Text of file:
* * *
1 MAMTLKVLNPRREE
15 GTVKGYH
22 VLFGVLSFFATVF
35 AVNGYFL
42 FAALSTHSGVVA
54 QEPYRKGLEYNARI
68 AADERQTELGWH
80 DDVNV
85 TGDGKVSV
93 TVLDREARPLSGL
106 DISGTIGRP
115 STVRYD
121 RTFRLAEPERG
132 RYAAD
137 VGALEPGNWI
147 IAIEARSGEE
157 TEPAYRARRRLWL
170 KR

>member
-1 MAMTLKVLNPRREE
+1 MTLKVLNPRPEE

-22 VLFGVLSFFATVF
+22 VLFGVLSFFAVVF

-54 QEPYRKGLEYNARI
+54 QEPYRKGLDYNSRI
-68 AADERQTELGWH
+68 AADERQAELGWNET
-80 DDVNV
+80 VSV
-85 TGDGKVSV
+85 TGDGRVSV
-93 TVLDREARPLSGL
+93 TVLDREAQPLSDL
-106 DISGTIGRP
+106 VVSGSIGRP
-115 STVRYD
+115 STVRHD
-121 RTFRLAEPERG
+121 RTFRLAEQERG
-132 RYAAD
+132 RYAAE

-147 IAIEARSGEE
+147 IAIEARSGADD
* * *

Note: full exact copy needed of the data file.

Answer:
1 MAMTLKVLNPRREE
15 GTVKGYH
22 VLFGVLSFFATVF
35 AVNGYFL
42 FAALSTHSGVVA
54 QEPYRKGLEYNARI
68 AADERQTELGWH
80 DDVNV
85 TGDGKVSV
93 TVLDREARPLSGL
106 DISGTIGRP
115 STVRYD
121 RTFRLAEPERG
132 RYAAD
137 VGALEPGNWI
147 IAIEARSGEE
157 TEPAYRARRRLWL
170 KR

>member
-1 MAMTLKVLNPRREE
+1 MTLKVLNPRPEE

-22 VLFGVLSFFATVF
+22 VLFGVLSFFAVVF

-54 QEPYRKGLEYNARI
+54 QEPYRKGLDYNSRI
-68 AADERQTELGWH
+68 AADERQAELGWNET
-80 DDVNV
+80 VSV
-85 TGDGKVSV
+85 TGDGRVSV
-93 TVLDREARPLSGL
+93 TVLDREAQPLSDL
-106 DISGTIGRP
+106 VVSGSIGRP
-115 STVRYD
+115 STVRHD
-121 RTFRLAEPERG
+121 RTFRLAEQERG
-132 RYAAD
+132 RYAAE

-147 IAIEARSGEE
+147 IAIEARSGADD